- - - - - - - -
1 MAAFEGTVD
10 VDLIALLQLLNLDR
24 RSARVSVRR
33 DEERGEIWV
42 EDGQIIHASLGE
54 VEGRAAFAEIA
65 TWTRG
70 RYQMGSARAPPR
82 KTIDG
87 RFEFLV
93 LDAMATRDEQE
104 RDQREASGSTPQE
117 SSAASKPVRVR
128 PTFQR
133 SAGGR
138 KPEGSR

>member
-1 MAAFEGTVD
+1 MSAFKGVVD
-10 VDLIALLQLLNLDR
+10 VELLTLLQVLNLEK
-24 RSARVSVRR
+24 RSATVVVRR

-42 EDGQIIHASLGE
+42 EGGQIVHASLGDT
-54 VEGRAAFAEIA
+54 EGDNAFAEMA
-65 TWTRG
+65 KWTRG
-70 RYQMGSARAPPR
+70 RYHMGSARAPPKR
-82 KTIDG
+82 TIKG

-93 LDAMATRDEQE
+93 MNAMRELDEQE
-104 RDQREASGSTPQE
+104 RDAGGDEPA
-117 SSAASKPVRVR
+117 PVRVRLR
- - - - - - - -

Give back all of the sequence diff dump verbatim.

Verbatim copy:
1 MAAFEGTVD
10 VDLIALLQLLNLDR
24 RSARVSVRR
33 DEERGEIWV
42 EDGQIIHASLGE
54 VEGRAAFAEIA
65 TWTRG
70 RYQMGSARAPPR
82 KTIDG
87 RFEFLV
93 LDAMATRDEQE
104 RDQREASGSTPQE
117 SSAASKPVRVR
128 PTFQR
133 SAGGR
138 KPEGSR

>member
-1 MAAFEGTVD
+1 MSAFKGVVD
-10 VDLIALLQLLNLDR
+10 VELLTLLQVLNLEK
-24 RSARVSVRR
+24 RSATVVVRR

-42 EDGQIIHASLGE
+42 EGGQIVHASLGDT
-54 VEGRAAFAEIA
+54 EGDNAFAEMA
-65 TWTRG
+65 KWTRG
-70 RYQMGSARAPPR
+70 RYHMGSARAPPKR
-82 KTIDG
+82 TIKG

-93 LDAMATRDEQE
+93 MNAMRELDEQE
-104 RDQREASGSTPQE
+104 RDAGGDEPA
-117 SSAASKPVRVR
+117 PVRVRLR